With the amount of momentum that telehealth has picked up in the last couple of weeks, now is as good a time as any to get to work on changing these archaic restrictions.

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App to help physicians screen for domestic abuse

By: Neil Versel | Oct 20, 2011        

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Abuse Screening AppA Florida domestic violence shelter and treatment facility has created what it calls the first smartphone app to screen patients for symptoms of abuse. The R3 App, which stands for “recognize, respond and refer,” will be available for free for the iPhone, iPad and Android devices in the coming weeks.

Created by Orlando-based Harbor House of Central Florida, the app incorporates the “HITS” process for screening, developed by Dr. Kevin Sherin in 1998, before he went on to become director of the Orange County, Fla., Health Department in Orlando. The process asks suspected victims of abuse how often in the previous 12 months their partners: physically hurt them; insulted them; threatened physical harm; and screamed or cursed at them.

Like the test itself, the app asks patients to assign a score of 1 to 5 regarding the frequency of occurrences. With the app, any score of at least 13 of a possible 20 points alerts a healthcare professional who can help and provides the screening physician with the address of nearby shelters for victims of domestic violence.

“We know that 85 percent of women who have been abused report that they want to tell their doctor, so if we actually have physicians who, because of this app, can now screen not just when they suspect, but every single time that they see a patient, we could potentially save thousands and thousands of lives,” Harbor House CEO Carol Wick says in a video provided by Florida Hospital. The Orlando-based health system, which funded development of the app, is making the electronic tool available to clinicians at multiple locations across Central Florida.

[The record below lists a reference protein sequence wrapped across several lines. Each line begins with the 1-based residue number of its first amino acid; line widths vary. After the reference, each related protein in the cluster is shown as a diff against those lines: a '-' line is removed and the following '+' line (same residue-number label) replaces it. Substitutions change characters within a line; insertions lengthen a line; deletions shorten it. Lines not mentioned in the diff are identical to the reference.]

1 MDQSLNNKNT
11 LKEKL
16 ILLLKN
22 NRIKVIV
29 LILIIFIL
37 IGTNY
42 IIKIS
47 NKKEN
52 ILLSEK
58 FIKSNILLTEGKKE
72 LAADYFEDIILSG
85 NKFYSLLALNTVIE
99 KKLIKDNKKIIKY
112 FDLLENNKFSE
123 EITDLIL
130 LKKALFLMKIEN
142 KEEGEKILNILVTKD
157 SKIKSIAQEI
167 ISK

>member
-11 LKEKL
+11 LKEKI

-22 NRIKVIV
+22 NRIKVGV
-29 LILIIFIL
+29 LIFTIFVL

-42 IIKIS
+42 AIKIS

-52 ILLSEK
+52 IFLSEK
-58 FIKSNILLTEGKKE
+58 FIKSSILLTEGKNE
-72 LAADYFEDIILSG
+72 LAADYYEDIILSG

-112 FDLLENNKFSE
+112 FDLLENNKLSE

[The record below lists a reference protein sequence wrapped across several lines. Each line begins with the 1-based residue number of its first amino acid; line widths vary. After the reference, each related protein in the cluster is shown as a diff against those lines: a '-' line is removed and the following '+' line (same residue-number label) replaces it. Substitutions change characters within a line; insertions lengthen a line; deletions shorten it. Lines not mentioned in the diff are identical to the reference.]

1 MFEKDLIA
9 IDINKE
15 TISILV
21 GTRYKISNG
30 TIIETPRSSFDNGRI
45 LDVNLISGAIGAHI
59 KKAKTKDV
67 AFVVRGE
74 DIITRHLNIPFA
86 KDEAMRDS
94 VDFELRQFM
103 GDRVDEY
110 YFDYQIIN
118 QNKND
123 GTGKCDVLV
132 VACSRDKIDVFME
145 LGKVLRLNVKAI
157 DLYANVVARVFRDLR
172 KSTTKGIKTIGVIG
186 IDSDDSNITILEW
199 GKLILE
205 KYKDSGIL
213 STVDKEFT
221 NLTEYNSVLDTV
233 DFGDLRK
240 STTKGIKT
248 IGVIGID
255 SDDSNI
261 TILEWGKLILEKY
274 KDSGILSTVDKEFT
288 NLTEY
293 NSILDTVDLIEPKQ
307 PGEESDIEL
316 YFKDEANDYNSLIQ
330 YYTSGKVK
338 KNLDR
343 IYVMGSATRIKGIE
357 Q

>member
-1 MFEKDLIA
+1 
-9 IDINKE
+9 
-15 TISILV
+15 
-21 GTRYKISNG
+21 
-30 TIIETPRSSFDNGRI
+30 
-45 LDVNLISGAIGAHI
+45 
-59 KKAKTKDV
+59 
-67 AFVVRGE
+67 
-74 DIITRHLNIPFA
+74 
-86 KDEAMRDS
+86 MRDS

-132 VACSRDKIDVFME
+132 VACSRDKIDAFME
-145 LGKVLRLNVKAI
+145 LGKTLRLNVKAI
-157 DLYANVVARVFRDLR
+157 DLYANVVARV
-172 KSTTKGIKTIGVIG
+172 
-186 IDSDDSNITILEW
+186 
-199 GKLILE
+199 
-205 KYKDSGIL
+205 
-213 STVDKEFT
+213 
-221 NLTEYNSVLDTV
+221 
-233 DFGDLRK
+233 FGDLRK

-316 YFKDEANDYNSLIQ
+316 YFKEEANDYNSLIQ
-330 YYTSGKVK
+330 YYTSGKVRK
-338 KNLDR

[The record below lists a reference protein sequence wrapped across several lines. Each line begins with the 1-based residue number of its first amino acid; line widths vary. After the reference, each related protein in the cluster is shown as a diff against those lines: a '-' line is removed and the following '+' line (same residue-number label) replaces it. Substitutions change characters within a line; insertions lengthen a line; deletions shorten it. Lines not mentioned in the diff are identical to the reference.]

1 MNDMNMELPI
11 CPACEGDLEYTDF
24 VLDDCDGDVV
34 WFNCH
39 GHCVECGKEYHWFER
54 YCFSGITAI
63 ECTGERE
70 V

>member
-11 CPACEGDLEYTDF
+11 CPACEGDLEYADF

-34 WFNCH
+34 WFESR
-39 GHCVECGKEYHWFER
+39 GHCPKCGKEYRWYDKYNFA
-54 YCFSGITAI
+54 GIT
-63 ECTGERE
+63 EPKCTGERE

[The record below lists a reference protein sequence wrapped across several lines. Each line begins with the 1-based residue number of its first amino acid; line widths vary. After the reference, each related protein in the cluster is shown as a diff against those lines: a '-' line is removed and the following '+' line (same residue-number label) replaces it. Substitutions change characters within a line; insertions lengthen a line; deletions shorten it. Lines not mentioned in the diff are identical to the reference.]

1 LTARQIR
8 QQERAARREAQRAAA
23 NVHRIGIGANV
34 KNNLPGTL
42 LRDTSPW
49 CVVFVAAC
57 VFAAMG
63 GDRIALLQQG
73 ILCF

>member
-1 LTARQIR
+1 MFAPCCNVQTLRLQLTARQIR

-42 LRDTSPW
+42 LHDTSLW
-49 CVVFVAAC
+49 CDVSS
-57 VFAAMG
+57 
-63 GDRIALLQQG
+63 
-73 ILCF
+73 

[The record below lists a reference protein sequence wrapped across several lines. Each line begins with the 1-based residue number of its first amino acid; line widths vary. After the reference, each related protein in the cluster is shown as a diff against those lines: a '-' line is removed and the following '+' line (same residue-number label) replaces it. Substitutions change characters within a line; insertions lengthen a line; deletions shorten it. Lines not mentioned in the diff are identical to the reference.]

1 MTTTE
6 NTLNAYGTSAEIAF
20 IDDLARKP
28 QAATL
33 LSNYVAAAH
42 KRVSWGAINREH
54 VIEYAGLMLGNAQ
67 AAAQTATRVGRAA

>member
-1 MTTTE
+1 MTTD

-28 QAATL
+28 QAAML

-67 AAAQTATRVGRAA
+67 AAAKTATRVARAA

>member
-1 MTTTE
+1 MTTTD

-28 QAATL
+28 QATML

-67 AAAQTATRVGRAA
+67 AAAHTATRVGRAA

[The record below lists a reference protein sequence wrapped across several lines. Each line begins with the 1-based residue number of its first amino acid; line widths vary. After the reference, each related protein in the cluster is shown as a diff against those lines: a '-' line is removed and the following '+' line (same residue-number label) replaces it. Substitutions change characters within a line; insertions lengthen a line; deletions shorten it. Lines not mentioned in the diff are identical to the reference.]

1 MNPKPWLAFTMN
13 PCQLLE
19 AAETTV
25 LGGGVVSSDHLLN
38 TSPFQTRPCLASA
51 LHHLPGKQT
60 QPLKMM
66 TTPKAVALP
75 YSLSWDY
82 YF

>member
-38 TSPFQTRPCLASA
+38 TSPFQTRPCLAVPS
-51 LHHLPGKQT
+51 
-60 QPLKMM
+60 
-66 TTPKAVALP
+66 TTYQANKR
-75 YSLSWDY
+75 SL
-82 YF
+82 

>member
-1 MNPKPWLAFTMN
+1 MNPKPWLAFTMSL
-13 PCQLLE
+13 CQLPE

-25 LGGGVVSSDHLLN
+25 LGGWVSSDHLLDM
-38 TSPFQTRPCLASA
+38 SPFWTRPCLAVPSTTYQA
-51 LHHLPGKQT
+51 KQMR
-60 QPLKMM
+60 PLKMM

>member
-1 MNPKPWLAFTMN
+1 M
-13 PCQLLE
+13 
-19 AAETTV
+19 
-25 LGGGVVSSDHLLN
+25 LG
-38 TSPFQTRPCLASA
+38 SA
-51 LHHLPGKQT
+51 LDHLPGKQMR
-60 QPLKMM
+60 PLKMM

R3 is geared toward healthcare professionals, but will be available to the general public via iTunes and the Android Market. People who think they have been abused can discreetly take the test and find resources to help them.

The HITS test gives physicians a specific set of protocols to follow in pinpointing and treating cases of domestic abuse. Dr. Ademola Adewale, who practices emergency medicine at Florida Hospital, says it’s always tricky when people present with injuries that could signify domestic violence.

“When you see these patients, they’re actually afraid to tell you what really happened, and you actually have to probe more. And if you do probe and you find out something was going on and you’re trying to get the law enforcement involved, and the next thing you know, they’re afraid to tell their story,” Adewale says in the video.

Adewale says the app makes it easier for him to know what he is dealing with, what to evaluate and which questions to ask the patient. “At the same time, I’ll need to know what local resources we have in the community,” he adds.

According to Adewale, only about 30 percent of community physicians actually ask their patients about abuse. “This application makes it easier for them to know the pertinent questions to ask,” he says. “The goal is to identify the patient before they become a victim.”

Given Florida’s large Hispanic population, Harbor House is preparing a Spanish-language version of the R3 App. Wick also envisions providing the app to emergency medical technicians who respond to calls after incidents of domestic violence. She expects the app to gain a foothold worldwide, as Harbor House says that at least one in three of all women around the globe is physically or sexually abused during her lifetime.

Coincidentally, the R3 App’s release comes just as the Department of Health and Human Services is wrapping up a challenge for developers to create apps that will address sexual assault on college campuses. Submissions to that contest were due Monday, and HHS will announce the winners on Oct. 31.